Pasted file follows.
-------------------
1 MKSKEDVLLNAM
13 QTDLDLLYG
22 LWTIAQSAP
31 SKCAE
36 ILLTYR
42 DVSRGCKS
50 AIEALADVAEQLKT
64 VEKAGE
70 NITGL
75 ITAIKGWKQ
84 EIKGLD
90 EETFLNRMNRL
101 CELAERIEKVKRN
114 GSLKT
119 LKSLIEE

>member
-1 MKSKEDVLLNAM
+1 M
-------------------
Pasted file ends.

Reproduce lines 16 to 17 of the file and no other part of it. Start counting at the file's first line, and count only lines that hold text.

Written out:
>member
-1 MKSKEDVLLNAM